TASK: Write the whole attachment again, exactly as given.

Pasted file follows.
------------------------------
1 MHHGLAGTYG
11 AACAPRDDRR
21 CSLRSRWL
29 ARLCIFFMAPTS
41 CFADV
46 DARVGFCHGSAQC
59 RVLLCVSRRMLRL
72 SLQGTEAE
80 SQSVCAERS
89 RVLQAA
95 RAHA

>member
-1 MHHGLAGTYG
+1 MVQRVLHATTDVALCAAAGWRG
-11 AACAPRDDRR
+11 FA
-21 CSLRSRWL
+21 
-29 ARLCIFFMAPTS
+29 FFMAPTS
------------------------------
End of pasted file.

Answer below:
1 MHHGLAGTYG
11 AACAPRDDRR
21 CSLRSRWL
29 ARLCIFFMAPTS
41 CFADV
46 DARVGFCHGSAQC
59 RVLLCVSRRMLRL
72 SLQGTEAE
80 SQSVCAERS
89 RVLQAA
95 RAHA

>member
-1 MHHGLAGTYG
+1 MVQRVLHATTDVALCAAAGWRG
-11 AACAPRDDRR
+11 FA
-21 CSLRSRWL
+21 
-29 ARLCIFFMAPTS
+29 FFMAPTS